By Topic

Wyes and wye nots of three-phase distribution transformer connections

Sign In

Cookies must be enabled to login.After enabling cookies , please use refresh or reload or ctrl+f5 on the browser for the login options.

Formats Non-Member Member
$31 $13
Learn how you can qualify for the best price for this item!
Become an IEEE Member or Subscribe to
IEEE Xplore for exclusive pricing!
close button

puzzle piece

IEEE membership options for an individual and IEEE Xplore subscriptions for an organization offer the most affordable access to essential journal articles, conference papers, standards, eBooks, and eLearning courses.

Learn more about:

IEEE membership

IEEE Xplore subscriptions

2 Author(s)
Rusch, R.J. ; Stanley Consultants Inc., Muscatine, IA, USA ; Good, M.L.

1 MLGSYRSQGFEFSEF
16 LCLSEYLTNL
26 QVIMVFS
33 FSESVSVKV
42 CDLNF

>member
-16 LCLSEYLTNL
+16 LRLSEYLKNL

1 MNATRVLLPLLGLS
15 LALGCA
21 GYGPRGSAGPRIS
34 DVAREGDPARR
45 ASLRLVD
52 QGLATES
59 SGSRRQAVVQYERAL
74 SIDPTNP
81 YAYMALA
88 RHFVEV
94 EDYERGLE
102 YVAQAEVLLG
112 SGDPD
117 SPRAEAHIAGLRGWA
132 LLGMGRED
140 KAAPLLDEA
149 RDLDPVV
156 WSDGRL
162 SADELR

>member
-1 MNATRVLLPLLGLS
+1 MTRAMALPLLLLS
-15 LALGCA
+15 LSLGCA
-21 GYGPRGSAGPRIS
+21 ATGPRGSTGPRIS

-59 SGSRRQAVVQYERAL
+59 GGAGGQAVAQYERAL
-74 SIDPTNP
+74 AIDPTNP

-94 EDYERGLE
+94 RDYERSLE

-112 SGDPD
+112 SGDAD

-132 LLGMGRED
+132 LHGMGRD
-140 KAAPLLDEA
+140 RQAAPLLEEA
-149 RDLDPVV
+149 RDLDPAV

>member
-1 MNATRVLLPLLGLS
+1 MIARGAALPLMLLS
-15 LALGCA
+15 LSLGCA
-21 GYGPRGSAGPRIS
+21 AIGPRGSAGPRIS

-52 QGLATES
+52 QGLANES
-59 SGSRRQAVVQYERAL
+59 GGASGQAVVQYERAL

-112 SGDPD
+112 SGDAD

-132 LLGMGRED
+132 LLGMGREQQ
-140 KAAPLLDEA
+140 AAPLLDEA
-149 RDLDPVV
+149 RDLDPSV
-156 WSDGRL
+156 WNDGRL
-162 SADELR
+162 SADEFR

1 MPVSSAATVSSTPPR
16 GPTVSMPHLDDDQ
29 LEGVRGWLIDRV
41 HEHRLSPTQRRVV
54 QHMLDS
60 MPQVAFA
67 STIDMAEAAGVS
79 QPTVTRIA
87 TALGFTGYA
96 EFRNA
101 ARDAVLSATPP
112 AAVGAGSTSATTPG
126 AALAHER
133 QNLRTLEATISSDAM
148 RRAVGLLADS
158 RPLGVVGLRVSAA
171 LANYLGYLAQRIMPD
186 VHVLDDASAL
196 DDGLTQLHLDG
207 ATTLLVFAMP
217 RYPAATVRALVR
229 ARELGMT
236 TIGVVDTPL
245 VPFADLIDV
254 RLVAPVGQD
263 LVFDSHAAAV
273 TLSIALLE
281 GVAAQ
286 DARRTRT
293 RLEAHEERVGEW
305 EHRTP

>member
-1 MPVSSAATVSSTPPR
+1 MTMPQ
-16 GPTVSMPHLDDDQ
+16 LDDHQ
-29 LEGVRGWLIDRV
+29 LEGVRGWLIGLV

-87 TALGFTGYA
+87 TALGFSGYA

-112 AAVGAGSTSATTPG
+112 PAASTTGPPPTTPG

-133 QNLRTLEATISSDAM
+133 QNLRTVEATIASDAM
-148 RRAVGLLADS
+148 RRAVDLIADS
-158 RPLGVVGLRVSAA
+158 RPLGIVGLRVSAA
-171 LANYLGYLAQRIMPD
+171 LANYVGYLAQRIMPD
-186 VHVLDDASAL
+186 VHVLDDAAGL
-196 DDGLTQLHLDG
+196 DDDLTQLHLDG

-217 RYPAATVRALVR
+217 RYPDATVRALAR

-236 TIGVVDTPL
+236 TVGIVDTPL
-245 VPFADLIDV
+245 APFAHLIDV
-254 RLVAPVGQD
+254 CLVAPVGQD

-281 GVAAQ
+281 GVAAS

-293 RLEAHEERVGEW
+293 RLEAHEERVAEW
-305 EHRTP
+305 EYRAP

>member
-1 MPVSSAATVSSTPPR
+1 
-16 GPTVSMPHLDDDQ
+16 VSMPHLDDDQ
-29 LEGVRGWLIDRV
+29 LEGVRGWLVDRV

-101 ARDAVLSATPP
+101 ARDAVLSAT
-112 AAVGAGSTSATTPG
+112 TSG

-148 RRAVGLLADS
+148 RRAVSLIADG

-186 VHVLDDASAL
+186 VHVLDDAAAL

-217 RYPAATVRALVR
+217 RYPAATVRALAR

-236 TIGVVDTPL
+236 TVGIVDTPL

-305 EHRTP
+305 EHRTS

The authors summarize the pros and cons of various three-phase transformer connections. Recommendations are provided regarding the standard types of connections a utility should offer for various service requirements. Consideration is given to warehousing costs, ferroresonance, neutral grounding, core construction, overvoltages, unbalanced loading, zero sequence sources, and through faults. Emphasis is placed on the exchange of information between customer and utility. An application for three-phase service form that can be used to determine service requirements, including voltage, grounded, ungrounded, three-phase load, single-phase load, motor characteristics, and fault current interrupting rating of secondary breakers and switchgear, is provided. It is recommended that a rural electric utility standardize on a limited number of transformer connections to serve three-phase loads. Recommended standard connections include: (1) four-wire service, grounded-wye-grounded-wye; and (2) three-wire service, wye-delta. Suggestions on utility-supplied information such as maximum available three-phase and line-to-ground fault currents are provided, and the operation of ungrounded systems is discussed

Published in:

Rural Electric Power Conference, 1989. Papers Presented at the 33rd Annual Conference

Date of Conference:

30 Apr-2 May 1989